Beijing has been slow to sign further agreements under the cross-strait Economic Cooperation Framework Agreement (ECFA). One sticking point is whether, when Taiwanese in China are detained in connection with criminal cases, their families should be notified within 24 hours. Another is the question of whether business disputes between Taiwanese businesspeople and the Chinese authorities should be handed over to a third party for arbitration. Because both of these are sensitive issues involving sovereignty and the treatment of Taiwanese, both sides are sticking to their respective positions. However, unless Taiwan backs down, this could block any further progress on the ECFA.
Xinhua news agency recently reported that on June 18, Taiwanese businessman Bruce Chung(鍾鼎邦) was charged with collecting classified documents, an act that deemed to constitute a threat to national and public security, and had been ordered to remain in his residence under surveillance.
According to the report, Chung’s relatives in China have been notified and arrangements are being made for him to meet with them. It would appear from the report that he is being treated reasonably well.
However, another report was published on the same day concerning the case of three Taiwanese, Chen Tien-lu (陳天祿), Hsu Fu-tai (許福泰) and Wang Chen-tsung (王鎮宗), who were sentenced to death by a court in Zhangzhou in China’s Fujian Province, on charges of drug smuggling. After their appeal was rejected and the Supreme People’s Court in Beijing upheld their sentences, the death sentence was carried out on June 25.
The first case has attracted a lot of attention in Taiwan because Chung is a Falun Gong practitioner. The latter case involved serious felonies punishable by death. It took only one year and three months from the time the three were caught for three courts to impose and confirm the death penalty and for the penalty to be carried out. That is much faster than the trial process in Taiwan.
China recently amended its Criminal Procedure Law to strengthen the rights of the accused. However, the Taiwanese authorities currently only find out after the fact whether the basic litigation rights of Taiwanese involved in criminal cases have been protected in accordance with the law, or whether they have been wrongfully accused or coerced into making confessions.
In this situation, any arrangements Taiwanese officials make or assistance they could perhaps provide is often too late to be of any practical help.
There are few existing semi-official cross-strait arrangements that are systematic and based on the principle of reciprocity. The ECFA and related agreements is one, another is the Agreement on Jointly Cracking Down on Crime and Mutual Legal Assistance Across the Strait.
This agreement marked a breakthrough in the sovereignty impasse that exists between Taiwan and China, because it focuses on issues of jurisdiction instead.
The agreement covers matters such as combating crime, the endorsement and execution of civil-law judgements and arbitration decisions, repatriation of criminal suspects and convicts, the handing over of evidence and delivery of judicial documents. It also deals with these matters based on mutual non-denial of sovereignty and mutual recognition by the two governing authorities of one another’s actions.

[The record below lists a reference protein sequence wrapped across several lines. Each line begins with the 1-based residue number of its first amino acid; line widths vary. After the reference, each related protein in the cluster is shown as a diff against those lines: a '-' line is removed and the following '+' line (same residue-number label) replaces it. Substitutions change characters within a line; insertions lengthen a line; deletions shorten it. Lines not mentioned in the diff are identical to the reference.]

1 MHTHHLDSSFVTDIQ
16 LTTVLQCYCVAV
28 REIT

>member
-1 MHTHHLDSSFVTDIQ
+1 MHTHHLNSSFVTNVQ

However, although the agreement is praiseworthy for the efforts it makes to promote peaceful cross-strait development, its provisions regarding humanitarian family visits are too conservative and restrictive.
There is also the issue of whether lawyers appointed by the Taiwanese side are allowed to assist detained suspects and imprisoned convicts in China by visiting them to make sure they are being treated in accordance with basic standards.
These issues could be included under the category of reciprocal judicial assistance and covered by new provisions that are more legally binding.
There is also the issue of whether disputes between investors and the government can be passed on to a third party for arbitration. In this area, Taipei should consider making strategic concessions and adjustments, for example by allowing arbitration in Hong Kong or Macau.
Taiwan should actively seek opportunities to restart negotiations on judicial assistance to provide more options and ensure reciprocal assistance works better.
To this end, Taiwan’s Chinese Association for Human Rights is arranging exchanges with its counterpart, the China Society for Human Rights Studies.
The aforementioned issues of human rights and business disputes are scheduled to be major focal points for discussion between the two associations.
The Taiwanese side will also seek to visit prisons in the Beijing municipality to find out more about how Taiwanese are treated after being detained or convicted and imprisoned. We intend to establish channels of communication and try and ensure that detainees and prisoners are treated more in line with the safeguards and standards laid out in international human-rights conventions.
Su Yiu-chen is chairman of the Chinese Association for Human Rights.
Translated by Drew Cameron
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